In fact, the word “woke” appears nowhere within its pages. Rather, it is a combination memoir and extension of Atlantic columnist Kendi’s towering Stamped From the Beginning (2016) that leads readers through a taxonomy of racist thought to anti-racist action. Never wavering from the thesis introduced in his previous book, that “racism is a powerful collection of racist policies that lead to racial inequity and are substantiated by racist ideas,” the author posits a seemingly simple binary: “Antiracism is a powerful collection of antiracist policies that lead to racial equity and are substantiated by antiracist ideas.” The author, founding director of American University’s Antiracist Research and Policy Center, chronicles how he grew from a childhood steeped in black liberation Christianity to his doctoral studies, identifying and dispelling the layers of racist thought under which he had operated. “Internalized racism,” he writes, “is the real Black on Black Crime.” Kendi methodically examines racism through numerous lenses: power, biology, ethnicity, body, culture, and so forth, all the way to the intersectional constructs of gender racism and queer racism (the only section of the book that feels rushed). Each chapter examines one facet of racism, the authorial camera alternately zooming in on an episode from Kendi’s life that exemplifies it—e.g., as a teen, he wore light-colored contact lenses, wanting “to be Black but…not…to look Black”—and then panning to the history that informs it (the antebellum hierarchy that valued light skin over dark). The author then reframes those received ideas with inexorable logic: “Either racist policy or Black inferiority explains why White people are wealthier, healthier, and more powerful than Black people today.” If Kendi is justifiably hard on America, he’s just as hard on himself. When he began college, “anti-Black racist ideas covered my freshman eyes like my orange contacts.” This unsparing honesty helps readers, both white and people of color, navigate this difficult intellectual territory.

Not an easy read but an essential one.

Pub Date: Aug. 13, 2019

ISBN: 978-0-525-50928-8

Page Count: 320

Publisher: One World/Random House

Review Posted Online: April 28, 2019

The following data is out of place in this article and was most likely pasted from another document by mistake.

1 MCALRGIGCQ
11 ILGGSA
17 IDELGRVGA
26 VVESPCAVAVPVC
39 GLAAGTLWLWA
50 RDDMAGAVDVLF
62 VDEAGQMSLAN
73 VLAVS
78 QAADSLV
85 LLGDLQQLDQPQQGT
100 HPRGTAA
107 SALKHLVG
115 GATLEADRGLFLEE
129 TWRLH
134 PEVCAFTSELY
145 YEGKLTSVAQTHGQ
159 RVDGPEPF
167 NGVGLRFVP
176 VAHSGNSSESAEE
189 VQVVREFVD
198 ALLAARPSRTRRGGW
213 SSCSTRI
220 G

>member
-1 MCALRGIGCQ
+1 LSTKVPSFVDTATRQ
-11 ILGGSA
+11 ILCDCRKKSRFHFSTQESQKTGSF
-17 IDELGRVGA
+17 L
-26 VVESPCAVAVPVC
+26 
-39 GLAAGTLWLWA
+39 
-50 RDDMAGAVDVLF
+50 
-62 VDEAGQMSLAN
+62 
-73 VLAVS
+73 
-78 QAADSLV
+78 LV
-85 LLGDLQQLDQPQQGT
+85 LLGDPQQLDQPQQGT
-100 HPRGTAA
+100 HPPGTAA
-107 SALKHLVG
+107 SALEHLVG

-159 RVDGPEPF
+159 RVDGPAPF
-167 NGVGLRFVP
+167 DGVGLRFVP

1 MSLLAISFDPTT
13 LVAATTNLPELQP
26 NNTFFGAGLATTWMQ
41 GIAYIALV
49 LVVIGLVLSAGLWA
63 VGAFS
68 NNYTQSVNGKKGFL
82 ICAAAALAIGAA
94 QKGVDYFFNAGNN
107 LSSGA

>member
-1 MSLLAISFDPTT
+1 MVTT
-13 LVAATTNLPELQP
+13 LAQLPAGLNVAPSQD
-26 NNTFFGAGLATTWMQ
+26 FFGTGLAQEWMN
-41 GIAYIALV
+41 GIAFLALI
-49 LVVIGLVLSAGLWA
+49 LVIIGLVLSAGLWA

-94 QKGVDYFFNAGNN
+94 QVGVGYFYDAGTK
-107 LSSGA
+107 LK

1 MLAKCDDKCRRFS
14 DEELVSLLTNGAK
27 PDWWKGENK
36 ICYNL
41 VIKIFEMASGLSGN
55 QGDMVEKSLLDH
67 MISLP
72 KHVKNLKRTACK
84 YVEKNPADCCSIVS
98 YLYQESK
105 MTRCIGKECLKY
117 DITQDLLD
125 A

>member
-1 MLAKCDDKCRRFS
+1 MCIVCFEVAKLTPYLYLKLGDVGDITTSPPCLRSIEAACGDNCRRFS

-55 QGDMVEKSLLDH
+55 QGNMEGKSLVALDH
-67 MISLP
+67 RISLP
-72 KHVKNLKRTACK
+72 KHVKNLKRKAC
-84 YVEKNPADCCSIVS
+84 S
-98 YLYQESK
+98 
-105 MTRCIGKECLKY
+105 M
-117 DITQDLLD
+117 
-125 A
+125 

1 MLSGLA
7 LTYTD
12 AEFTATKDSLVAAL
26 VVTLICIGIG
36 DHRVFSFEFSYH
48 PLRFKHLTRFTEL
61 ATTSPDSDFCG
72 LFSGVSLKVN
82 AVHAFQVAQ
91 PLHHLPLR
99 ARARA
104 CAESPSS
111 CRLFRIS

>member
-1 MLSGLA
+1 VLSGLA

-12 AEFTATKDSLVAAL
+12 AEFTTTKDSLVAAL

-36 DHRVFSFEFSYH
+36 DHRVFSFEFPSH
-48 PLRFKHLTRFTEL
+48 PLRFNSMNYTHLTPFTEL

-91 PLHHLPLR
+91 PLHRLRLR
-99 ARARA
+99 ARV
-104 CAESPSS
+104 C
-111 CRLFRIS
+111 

Kirkus Reviews Issue: May 15, 2019

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An engrossing memoir as well as a lively treatise on what extraordinary grace under extraordinary pressure looks like.

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BECOMING

The former first lady opens up about her early life, her journey to the White House, and the eight history-making years that followed.

It’s not surprising that Obama grew up a rambunctious kid with a stubborn streak and an “I’ll show you” attitude. After all, it takes a special kind of moxie to survive being the first African-American FLOTUS—and not only survive, but thrive. For eight years, we witnessed the adversity the first family had to face, and now we get to read what it was really like growing up in a working-class family on Chicago’s South Side and ending up at the world’s most famous address. As the author amply shows, her can-do attitude was daunted at times by racism, leaving her wondering if she was good enough. Nevertheless, she persisted, graduating from Chicago’s first magnet high school, Princeton, and Harvard Law School, and pursuing careers in law and the nonprofit world. With her characteristic candor and dry wit, she recounts the story of her fateful meeting with her future husband. Once they were officially a couple, her feelings for him turned into a “toppling blast of lust, gratitude, fulfillment, wonder.” But for someone with a “natural resistance to chaos,” being the wife of an ambitious politician was no small feat, and becoming a mother along the way added another layer of complexity. Throw a presidential campaign into the mix, and even the most assured woman could begin to crack under the pressure. Later, adjusting to life in the White House was a formidable challenge for the self-described “control freak”—not to mention the difficulty of sparing their daughters the ugly side of politics and preserving their privacy as much as possible. Through it all, Obama remained determined to serve with grace and help others through initiatives like the White House garden and her campaign to fight childhood obesity. And even though she deems herself “not a political person,” she shares frank thoughts about the 2016 election.

An engrossing memoir as well as a lively treatise on what extraordinary grace under extraordinary pressure looks like.

Pub Date: Nov. 13, 2018

ISBN: 978-1-5247-6313-8

Page Count: 448

Publisher: Crown

Review Posted Online: Nov. 30, 2018